snow, daffodils, and Job
When I returned to Vancouver, one of the first things I noticed on my way home from the airport was that there were daffodils blooming by the side of the road. I adore the spring, seeing all the new life pushing its way into the world, watching in awe as the blossoms rain down. Spring reminds me that life will continue, the sun will shine later and later, and that there is hope, even in the midst of the stresses of school and life and everything else.
And in my wisdom literature class tomorrow I'm presenting on the book of Job. A few weeks ago I was not feeling much affection or sympathy for Job. I thought he was whiny, I thought he was self-absorbed, I thought he should just "shut up and deal with it".
I feel a lot different about him now.
I read the first few chapters of Job while sitting on a cliff overlooking the ocean when I was on Bowen Island last week, I read the rest from a warm chair in a meditation room gazing out on the same ocean. I have a lot of affection for Job. I have a deep appreciation for his voice as it speaks to the rest of the Biblical canon. I have a deep appreciation for his voice as one that can give voice to so many other voices.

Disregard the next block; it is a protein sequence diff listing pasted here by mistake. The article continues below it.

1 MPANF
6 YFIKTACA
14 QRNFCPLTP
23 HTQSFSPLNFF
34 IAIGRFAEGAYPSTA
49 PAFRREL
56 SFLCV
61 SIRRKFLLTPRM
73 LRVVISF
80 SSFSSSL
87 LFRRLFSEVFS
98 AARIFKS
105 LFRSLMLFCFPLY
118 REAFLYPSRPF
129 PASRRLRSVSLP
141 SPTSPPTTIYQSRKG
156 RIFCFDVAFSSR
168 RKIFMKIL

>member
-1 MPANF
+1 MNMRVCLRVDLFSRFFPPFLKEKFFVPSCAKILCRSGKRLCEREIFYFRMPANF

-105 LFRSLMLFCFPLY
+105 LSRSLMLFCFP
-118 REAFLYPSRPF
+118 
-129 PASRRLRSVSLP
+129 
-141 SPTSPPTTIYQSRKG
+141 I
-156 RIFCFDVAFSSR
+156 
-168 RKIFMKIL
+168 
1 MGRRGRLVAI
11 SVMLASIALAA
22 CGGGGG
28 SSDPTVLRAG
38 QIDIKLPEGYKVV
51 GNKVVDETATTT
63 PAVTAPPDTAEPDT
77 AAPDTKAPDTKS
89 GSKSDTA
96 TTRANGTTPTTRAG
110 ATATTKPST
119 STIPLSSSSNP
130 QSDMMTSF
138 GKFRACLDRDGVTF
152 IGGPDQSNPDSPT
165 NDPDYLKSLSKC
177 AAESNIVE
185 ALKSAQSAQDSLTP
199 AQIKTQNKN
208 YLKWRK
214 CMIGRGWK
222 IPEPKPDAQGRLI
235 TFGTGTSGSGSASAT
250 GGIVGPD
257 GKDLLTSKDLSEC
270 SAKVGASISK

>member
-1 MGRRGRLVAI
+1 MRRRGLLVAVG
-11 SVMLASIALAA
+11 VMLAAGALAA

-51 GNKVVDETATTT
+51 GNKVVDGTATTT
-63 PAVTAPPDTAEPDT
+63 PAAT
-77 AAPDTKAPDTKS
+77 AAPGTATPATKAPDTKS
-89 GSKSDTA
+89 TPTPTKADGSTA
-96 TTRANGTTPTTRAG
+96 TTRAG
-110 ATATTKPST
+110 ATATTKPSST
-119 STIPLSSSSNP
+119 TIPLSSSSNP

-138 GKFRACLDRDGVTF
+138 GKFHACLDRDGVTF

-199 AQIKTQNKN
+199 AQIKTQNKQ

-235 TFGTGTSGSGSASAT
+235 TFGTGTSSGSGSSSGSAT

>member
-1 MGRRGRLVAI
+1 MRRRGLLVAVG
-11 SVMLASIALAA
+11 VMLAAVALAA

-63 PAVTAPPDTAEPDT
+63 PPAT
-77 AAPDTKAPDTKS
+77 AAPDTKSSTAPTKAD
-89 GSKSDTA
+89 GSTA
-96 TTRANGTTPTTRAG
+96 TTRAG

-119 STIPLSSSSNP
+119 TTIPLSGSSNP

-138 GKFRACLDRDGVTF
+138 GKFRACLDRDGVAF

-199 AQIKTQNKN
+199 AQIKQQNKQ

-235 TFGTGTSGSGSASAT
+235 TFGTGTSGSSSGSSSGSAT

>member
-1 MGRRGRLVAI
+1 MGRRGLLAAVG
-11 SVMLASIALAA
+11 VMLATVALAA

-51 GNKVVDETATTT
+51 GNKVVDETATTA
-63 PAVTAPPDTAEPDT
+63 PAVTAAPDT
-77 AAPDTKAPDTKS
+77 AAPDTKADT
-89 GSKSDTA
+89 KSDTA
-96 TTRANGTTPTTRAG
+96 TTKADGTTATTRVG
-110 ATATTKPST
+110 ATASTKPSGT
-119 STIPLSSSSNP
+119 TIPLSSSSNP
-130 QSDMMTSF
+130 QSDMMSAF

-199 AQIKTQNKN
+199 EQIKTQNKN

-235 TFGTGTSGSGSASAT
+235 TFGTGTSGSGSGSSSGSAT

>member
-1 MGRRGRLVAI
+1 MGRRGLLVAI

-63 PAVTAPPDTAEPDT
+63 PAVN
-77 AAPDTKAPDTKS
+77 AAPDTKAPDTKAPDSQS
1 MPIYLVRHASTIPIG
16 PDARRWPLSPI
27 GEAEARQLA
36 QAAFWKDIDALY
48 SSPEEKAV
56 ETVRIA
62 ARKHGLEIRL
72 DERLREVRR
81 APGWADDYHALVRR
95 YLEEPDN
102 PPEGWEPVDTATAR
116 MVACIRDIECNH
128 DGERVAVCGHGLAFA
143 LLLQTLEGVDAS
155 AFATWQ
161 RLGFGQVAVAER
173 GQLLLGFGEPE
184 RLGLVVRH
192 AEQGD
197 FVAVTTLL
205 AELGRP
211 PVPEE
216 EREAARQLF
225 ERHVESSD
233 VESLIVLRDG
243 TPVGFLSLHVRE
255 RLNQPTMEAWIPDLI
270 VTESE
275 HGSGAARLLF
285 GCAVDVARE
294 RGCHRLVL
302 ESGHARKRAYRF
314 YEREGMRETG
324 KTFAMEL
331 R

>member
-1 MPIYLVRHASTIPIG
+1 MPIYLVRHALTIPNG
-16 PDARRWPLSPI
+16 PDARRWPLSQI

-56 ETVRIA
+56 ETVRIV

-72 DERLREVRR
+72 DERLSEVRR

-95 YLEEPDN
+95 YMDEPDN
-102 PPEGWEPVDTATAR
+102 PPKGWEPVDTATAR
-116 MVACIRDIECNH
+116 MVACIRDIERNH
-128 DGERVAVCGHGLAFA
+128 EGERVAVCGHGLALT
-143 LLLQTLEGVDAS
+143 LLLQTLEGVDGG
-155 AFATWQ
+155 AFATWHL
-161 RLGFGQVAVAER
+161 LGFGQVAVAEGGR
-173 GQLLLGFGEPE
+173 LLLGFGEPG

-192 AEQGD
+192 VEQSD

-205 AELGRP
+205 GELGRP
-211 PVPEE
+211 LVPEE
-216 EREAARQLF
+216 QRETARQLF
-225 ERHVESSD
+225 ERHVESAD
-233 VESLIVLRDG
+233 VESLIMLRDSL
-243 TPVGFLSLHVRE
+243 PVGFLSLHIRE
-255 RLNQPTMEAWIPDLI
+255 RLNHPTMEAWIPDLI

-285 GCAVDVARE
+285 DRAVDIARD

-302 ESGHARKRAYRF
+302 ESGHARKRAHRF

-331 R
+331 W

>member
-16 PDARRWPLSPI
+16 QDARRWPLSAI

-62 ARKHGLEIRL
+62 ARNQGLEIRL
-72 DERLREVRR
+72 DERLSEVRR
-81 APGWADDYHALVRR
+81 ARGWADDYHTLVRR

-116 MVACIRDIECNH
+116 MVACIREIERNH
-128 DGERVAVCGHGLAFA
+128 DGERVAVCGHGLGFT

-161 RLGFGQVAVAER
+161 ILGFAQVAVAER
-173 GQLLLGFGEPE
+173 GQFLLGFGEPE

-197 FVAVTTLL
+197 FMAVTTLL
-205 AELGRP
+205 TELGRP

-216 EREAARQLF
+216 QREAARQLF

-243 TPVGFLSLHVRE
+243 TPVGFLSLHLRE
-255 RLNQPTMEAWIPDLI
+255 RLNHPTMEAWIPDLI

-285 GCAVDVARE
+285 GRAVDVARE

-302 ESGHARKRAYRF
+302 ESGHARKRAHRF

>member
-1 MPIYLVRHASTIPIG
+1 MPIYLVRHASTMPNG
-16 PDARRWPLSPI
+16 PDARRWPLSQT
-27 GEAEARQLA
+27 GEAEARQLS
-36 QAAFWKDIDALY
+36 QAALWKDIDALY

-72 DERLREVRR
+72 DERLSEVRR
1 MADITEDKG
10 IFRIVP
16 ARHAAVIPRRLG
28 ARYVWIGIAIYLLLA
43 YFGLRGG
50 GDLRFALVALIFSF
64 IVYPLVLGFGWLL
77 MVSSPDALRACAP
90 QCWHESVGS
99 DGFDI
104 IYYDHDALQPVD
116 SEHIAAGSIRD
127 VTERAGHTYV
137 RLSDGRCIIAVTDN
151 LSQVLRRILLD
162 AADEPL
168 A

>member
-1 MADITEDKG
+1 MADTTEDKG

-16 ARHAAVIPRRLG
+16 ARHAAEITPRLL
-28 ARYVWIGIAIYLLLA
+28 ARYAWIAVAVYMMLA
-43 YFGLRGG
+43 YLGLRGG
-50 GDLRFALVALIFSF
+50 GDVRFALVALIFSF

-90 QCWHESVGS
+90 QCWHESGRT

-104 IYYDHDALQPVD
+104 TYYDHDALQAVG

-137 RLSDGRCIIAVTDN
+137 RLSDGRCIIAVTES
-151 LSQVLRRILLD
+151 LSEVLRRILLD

This morning I had an experience of feeling like Job as I listened to someone talk about "the power of positive thinking" and how an attitude of gratitude can improve one's life. I couldn't help but think of Job, and think of all the other people who suffer in the world. I do believe that our thoughts carry power and influence, that's part of why I love to write, but I also believe that there are other things that influence our lives. I've been hearing a lot about the movie "The Secret" lately, one that apparently preaches that positive thinking will attract wealth and prosperity. I haven't seen it, and I'm incredibly skeptical of the idea, in fact, I'm rather Job-like about it. Set aside the framing narrative of Job and you have the story of all of our lives: disbelief that we actually experience suffering in spite of trying to live wisely.
Later on in the day today I spoke to a woman who had also heard the same thing I had that morning, and who was rather troubled. She has experienced huge trauma and suffering in her life recently, and was also skeptical about what she had heard. She was having a Job moment. I was able to share with her how I had felt about the experience, and both of us were able to reflect a bit on why it hadn't sat well with either of us.
Suffering isn't something we can justify and it isn't something we can avoid entirely. Suffering is a part of life here on this planet, a place we can't escape from, a place God has called "very good", a place where we all must work together to minimize suffering for all, not just for ourselves.
I think the daffodils can teach us about suffering. Who would have thought that mud could yield such beauty?
Today I planted some tomato seeds. I had told my roommate that I was feeling rather Job-like, and after we got through the planting, she asked if I still felt Job-like. I do, but maybe more like the post-theophany Job, the Job that has been reminded of the goodness of God's creation. I can't wait to see the tomato seeds sprout, and I can't wait to taste the sweet juiciness that will come with the summer.